Hey there, Jason here with another edition of Musician’s Arsenal. This week we’re talking about Turntable.fm, yet another new site for us to learn and love. At this point, Turntable.fm is all the rage. It has some 140,000 users already in its first month and appears to be picking up speed. Users sign into Turntable.fm with their facebook login, which makes it easy to find friends already using Turntable.fm.
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I wrote this for my blog. It’s about pursuing your dream in general. But, I thought I’d share it here because it applies to all of us. And who knows? This piece could keep someone who’ll make history in music going for one more day. I added a bit to the end to share how it applies to our music careers. Hope you’ll enjoy and be motivated to keep moving.
This may sound incredibly obvious (because it is), but it is one of those obvious truths that we don’t consider enough. Because considering it might actually motivate us. The key to creating momentum is to keep moving. The longer you keep moving without changing direction, the bigger the momentum. And, the bigger the momentum, the more unstoppable you are. I’m not going to be vague. I’m speaking about achieving your dreams, fulfilling the vision of your heart.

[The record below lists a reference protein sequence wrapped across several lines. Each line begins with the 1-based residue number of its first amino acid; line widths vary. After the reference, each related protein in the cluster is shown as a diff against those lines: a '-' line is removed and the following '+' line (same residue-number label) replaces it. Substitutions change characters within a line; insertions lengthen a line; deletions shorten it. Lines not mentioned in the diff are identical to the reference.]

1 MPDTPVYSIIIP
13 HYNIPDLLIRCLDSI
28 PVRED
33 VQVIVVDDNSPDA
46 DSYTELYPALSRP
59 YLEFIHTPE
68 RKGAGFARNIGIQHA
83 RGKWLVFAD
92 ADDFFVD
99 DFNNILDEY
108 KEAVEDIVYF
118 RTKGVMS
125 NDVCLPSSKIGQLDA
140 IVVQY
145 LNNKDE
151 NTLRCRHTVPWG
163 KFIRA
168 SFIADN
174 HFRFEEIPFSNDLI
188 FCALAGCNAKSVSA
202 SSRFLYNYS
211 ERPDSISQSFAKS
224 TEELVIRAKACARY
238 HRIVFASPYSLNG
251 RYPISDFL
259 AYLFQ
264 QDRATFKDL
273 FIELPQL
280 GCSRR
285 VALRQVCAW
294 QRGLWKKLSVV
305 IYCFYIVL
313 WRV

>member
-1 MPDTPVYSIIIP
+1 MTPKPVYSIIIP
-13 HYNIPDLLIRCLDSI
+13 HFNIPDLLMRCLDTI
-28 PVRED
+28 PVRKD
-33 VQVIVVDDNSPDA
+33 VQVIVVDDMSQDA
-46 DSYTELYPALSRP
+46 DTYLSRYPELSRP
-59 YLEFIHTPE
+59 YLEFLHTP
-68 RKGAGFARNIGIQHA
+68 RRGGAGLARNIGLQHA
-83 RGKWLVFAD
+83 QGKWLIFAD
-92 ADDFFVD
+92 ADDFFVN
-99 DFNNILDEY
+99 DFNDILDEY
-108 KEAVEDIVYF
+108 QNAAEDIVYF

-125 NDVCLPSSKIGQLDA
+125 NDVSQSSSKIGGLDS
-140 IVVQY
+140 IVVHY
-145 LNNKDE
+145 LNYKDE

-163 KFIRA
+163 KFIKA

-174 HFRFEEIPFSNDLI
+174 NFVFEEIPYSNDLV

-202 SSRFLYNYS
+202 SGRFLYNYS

I was sixteen when I walked into my first pro studio. I was there to co-write with a producer who had been signed by Capital Records as an artist earlier in his career. It was a big deal! He came in sat down and after some brief chitchat he asked me what song ideas I had been working on. I showed him a couple and off he went taking my ideas into whatever direction he chose. Whenever I would speak up with an idea he would dismiss it because, after all, I was just a punk kid. That was my first real co-writing experience. It was a bit rough to say the least. Since then I’ve had the opportunity to co-write with all kinds of people and it has honestly been one of the most musically rewarding things that I have ever experienced.
Every year there’s a rush in the music marketplace after one trend or another, and in the past year it’s been cloud services and the concept of ‘music as water’ subscription services. While the notion of selling music subscription like cable TV may be appealing at first glance, it is proving hard to monetize on for both the companies that launch such services and the content owners who participate in them. There are several reasons why I have always been very skeptical about the future of all-you-can-eat subscription services and cloud service models: